Eventually you will be able to perform a ‘body scan’, to recognize where you may be unconsciously holding tension and then, using your cue word and imagery, you will be able to let it go.
Usually this is begun at the top of the head, working downwards, as though relaxation were being poured over your head and flowing down through your body.
Biofeedback Technique With Progressive Muscle Relaxation
If you’re not sure whether you’re doing progressive muscle relaxation correctly, there is a method which will help you find out. Physical trainers can use external measuring devices, to indicate how relaxed you are while practicing PMR. This feedback helps you to focus on making subtle changes, enhancing your power to use your thoughts to better control your body.
Electrodes and sensors attached to you send signals to a monitor, which represents your body activity. Types of biofeedback include:
- Muscle activity
- Heart rate
- Breath rate
- Blood pressure
- Skin temperature
Progressive Muscle Relaxation Benefits
Here are some of the most common long-term effects of progressive muscle relaxation:
- Reduces mental symptoms such as anxiety, stress, fear, confusion, depression, and fatigue
- Helps with falling asleep and staying asleep
- Reduces likelihood and duration of panic attacks
- Reduces pain such as stomachaches, backaches, and headaches
- Helps with concentration
- Advances control of mood and management of stressful situations
- Increases spontaneity, flow and creativity
Uses of Progressive Muscle Relaxation
Progressive muscle relaxation can be used as both a type of prevention and treatment for many different conditions and situations:
Racing thought processes and physical tension can cause insomnia. Practicing progressive muscle relaxation in bed at night may help you drop off to sleep and wake up less often during the night. However, if using progressive muscle relaxation to treat insomnia, it’s best to do extra practice during the day when you are able to stay awake for the full exercise.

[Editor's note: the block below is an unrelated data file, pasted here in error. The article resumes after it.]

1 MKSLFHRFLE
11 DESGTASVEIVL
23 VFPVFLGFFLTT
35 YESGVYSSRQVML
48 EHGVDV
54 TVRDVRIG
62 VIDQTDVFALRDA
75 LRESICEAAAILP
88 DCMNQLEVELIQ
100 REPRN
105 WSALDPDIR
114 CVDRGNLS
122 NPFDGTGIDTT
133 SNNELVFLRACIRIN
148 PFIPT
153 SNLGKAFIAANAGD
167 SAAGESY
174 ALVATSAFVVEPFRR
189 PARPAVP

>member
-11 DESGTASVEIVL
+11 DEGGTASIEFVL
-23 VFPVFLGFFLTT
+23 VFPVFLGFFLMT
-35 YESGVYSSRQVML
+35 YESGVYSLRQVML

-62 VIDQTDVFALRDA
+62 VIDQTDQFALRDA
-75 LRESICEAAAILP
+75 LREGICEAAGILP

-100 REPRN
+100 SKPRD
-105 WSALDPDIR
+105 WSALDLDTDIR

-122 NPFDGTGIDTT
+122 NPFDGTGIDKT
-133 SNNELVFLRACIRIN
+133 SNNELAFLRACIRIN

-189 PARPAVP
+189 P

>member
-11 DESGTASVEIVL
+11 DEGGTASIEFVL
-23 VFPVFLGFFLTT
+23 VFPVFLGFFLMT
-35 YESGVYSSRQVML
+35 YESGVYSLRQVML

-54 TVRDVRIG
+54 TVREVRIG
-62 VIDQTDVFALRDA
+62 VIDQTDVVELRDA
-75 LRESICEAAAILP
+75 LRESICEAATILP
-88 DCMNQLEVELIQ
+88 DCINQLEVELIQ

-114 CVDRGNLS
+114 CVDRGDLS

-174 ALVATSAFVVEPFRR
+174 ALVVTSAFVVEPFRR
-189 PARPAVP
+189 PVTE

Professional sportspeople may experience constant physical and mental tension. Progressive muscle relaxation has been used to relieve stress in daily life, and has even been shown to help with sports performance.
Many of the benefits of progressive muscle relaxation, such as decreased stress, increased self-control and improved management of stressful situations, can lead to a greater sense of wellness in those with mental health issues. PMR has even occasionally been used as a complementary treatment for people with schizophrenia.
Childbirth and Labour
Expectant mothers who wish to avoid a C-section or epidural can minimize the pain of natural childbirth by using progressive muscle relaxation. It can also be used to help manage stress and improve general health during pregnancy. It is advisable that mothers-to-be start training several months in advance, so as to be able to practice PMR even during the high-stress situation of childbirth.
Progressive muscle relaxation increases blood flow to the muscles, leading to enhanced local metabolism and reduced pain and muscle spasms. It may also reduce pain perception. For these reasons, it has been proposed as pain relief for patients after surgery and chemotherapy, as well as for treatment of chronic pain.
Cigarette craving, withdrawal symptoms, and even systolic blood pressure have been shown to be reduced by progressive muscle relaxation.
For the purpose of quitting smoking, PMR is normally practiced using only step two, relaxing each muscle group one at a time, without squeezing the muscles as in step one.
Stress can get in the way of maintaining weight loss goals, by triggering bad habits such as emotional eating. To keep anxiety from leading to this loss of motivation, it helps to learn to manage stress through progressive muscle relaxation.
PMR is often recommended to weight loss surgery patients as part of their aftercare regimen.
Progressive Muscle Relaxation for Kids